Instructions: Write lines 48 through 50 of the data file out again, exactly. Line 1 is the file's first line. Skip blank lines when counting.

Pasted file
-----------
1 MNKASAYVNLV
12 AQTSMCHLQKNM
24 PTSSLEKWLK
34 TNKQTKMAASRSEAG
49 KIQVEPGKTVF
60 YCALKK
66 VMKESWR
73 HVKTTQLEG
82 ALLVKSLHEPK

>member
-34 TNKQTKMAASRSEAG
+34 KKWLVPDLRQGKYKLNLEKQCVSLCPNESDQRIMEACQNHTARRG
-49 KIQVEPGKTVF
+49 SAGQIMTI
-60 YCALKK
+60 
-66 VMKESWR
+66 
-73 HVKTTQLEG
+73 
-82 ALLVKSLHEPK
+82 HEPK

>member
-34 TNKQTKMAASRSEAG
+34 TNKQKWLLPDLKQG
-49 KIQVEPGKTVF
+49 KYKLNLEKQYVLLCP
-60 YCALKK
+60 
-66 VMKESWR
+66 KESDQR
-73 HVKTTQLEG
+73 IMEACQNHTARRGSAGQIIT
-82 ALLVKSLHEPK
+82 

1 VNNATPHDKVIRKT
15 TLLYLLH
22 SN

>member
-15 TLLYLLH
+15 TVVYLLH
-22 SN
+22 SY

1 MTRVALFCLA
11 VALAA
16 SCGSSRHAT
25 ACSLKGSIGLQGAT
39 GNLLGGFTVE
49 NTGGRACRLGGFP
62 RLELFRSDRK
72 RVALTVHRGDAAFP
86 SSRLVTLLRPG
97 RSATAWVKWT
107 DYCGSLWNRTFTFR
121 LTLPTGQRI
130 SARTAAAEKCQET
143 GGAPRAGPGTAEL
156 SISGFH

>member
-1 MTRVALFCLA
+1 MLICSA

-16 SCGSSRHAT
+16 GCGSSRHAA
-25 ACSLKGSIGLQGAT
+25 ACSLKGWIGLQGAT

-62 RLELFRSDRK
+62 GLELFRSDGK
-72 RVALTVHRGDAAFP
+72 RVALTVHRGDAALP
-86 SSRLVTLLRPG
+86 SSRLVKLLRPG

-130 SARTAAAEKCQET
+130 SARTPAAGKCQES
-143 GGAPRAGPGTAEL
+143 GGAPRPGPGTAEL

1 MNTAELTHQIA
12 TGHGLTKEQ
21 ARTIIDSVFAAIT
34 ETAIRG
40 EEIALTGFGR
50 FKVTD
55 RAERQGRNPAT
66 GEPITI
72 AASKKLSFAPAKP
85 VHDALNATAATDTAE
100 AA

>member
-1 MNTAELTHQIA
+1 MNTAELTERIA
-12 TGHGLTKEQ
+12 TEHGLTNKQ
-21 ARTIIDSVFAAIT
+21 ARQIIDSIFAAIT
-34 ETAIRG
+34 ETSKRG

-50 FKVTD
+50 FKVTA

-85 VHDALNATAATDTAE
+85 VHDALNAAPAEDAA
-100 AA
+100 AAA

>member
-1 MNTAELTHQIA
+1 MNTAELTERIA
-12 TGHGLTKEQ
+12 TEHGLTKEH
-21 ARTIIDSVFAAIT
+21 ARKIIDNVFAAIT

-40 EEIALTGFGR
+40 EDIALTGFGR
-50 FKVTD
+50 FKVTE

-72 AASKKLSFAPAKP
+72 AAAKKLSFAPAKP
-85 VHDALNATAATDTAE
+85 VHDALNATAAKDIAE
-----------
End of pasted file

39 GNLLGGFTVE
49 NTGGRACRLGGFP
62 RLELFRSDRK